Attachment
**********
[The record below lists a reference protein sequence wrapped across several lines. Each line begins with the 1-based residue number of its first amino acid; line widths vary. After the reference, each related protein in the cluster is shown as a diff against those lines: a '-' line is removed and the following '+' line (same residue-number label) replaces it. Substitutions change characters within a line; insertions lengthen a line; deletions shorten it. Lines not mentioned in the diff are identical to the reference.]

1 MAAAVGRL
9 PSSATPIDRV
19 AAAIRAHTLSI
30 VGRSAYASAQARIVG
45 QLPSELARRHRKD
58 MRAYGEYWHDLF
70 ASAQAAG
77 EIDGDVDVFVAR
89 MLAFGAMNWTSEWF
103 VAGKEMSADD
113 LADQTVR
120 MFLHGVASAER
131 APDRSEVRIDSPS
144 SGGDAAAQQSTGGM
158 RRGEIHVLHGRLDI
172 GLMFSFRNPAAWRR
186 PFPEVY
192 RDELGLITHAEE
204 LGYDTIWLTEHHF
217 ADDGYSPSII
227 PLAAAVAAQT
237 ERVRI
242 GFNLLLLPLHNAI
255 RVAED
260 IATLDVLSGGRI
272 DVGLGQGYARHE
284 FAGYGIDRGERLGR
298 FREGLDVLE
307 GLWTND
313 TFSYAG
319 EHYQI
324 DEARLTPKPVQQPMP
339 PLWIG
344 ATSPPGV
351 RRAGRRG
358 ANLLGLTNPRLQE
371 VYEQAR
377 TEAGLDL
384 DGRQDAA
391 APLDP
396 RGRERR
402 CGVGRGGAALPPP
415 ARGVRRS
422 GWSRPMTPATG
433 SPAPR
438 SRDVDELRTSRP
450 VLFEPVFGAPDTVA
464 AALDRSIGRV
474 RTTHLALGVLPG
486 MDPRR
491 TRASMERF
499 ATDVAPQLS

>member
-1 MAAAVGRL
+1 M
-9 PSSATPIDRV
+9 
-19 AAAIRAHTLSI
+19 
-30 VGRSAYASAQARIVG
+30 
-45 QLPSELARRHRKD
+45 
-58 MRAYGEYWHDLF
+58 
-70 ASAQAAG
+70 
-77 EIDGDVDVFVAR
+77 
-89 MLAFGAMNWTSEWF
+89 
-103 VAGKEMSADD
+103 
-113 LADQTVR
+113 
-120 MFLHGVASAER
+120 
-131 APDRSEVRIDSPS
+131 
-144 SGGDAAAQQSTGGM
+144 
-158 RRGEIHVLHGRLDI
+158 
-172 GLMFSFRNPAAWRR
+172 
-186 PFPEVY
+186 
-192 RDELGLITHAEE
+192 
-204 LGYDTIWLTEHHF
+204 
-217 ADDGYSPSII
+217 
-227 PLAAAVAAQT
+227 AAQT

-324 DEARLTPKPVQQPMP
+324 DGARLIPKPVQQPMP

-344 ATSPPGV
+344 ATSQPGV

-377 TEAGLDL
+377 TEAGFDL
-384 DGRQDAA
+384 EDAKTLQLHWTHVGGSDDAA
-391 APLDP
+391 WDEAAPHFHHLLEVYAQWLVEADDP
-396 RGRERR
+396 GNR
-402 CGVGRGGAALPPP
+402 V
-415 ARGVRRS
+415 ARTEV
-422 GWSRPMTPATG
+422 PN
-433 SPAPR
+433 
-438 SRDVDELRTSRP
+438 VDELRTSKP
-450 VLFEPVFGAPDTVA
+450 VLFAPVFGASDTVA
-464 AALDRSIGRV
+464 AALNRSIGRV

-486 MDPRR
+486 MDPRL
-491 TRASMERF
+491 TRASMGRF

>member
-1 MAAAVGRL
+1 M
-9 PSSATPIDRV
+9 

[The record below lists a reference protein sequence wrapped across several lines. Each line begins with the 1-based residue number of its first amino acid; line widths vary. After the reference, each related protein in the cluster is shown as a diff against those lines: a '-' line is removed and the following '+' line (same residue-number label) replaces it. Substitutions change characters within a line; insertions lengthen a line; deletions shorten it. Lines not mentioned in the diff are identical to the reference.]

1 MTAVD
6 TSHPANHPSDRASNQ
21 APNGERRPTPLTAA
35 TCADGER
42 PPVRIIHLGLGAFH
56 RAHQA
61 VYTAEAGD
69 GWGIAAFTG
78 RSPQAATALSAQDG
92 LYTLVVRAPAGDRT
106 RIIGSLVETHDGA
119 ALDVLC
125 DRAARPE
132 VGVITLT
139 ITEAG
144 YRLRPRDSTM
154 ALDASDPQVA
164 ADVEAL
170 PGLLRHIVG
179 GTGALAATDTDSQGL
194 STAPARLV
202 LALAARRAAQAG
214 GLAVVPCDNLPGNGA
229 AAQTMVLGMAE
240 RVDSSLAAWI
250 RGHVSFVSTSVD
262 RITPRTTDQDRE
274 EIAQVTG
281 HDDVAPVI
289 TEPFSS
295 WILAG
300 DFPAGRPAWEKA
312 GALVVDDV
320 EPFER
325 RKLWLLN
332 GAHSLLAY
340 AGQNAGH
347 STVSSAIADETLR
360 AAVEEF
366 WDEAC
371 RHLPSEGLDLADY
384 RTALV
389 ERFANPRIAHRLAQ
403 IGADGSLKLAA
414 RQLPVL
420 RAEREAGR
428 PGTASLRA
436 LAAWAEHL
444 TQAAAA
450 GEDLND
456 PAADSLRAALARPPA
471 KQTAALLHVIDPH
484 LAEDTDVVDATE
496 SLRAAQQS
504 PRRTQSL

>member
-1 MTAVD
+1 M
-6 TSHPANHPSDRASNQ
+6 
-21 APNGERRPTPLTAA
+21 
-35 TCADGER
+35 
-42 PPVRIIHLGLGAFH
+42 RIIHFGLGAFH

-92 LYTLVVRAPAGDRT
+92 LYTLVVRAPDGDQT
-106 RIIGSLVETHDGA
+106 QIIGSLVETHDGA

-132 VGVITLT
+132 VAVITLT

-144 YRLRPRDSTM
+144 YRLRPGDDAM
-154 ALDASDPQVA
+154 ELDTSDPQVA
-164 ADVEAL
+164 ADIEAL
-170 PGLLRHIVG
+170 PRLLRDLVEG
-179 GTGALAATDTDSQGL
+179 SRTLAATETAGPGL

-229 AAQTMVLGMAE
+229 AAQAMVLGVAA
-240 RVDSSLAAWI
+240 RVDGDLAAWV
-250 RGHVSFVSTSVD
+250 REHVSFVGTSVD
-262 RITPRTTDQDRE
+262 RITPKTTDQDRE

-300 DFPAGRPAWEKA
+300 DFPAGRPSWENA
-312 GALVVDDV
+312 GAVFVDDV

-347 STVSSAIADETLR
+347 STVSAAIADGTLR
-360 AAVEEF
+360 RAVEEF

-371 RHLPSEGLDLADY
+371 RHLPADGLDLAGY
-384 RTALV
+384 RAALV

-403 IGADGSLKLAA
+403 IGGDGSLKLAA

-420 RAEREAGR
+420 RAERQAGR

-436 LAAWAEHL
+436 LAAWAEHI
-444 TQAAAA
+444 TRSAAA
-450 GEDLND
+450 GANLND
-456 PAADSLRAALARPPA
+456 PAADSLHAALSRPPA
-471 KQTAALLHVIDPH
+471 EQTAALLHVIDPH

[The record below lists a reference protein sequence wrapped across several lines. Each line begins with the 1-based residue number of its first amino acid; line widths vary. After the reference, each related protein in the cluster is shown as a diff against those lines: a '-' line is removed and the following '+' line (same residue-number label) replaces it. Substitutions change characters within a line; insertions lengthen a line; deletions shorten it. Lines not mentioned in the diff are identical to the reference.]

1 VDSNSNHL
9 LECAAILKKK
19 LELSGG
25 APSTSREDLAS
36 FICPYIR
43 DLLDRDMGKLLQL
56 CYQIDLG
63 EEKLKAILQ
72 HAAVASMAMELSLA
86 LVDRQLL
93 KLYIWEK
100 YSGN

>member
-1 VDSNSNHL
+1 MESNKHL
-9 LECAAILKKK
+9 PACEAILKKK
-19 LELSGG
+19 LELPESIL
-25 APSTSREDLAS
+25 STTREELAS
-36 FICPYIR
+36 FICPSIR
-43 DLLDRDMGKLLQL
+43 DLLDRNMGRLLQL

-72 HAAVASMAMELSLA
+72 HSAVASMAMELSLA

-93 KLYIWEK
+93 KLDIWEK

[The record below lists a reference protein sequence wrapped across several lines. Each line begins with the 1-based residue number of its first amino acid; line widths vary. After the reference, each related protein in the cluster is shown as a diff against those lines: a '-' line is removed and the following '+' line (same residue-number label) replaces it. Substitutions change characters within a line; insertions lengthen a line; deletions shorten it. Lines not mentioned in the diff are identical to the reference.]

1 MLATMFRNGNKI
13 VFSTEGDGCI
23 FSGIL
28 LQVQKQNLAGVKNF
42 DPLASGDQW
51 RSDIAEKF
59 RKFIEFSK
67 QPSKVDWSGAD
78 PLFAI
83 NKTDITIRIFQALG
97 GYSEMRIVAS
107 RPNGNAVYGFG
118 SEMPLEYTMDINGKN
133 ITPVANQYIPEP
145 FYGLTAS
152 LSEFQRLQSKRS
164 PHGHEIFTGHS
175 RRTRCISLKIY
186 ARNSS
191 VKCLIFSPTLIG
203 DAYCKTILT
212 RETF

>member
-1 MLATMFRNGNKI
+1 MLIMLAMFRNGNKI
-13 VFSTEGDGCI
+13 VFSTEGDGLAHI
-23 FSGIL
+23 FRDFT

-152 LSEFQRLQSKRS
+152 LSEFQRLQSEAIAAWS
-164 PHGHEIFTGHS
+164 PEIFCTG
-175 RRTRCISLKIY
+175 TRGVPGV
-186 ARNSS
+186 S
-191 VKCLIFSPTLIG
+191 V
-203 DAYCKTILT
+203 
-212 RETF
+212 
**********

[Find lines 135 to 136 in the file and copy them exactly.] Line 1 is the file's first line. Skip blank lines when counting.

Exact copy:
21 APNGERRPTPLTAA
35 TCADGER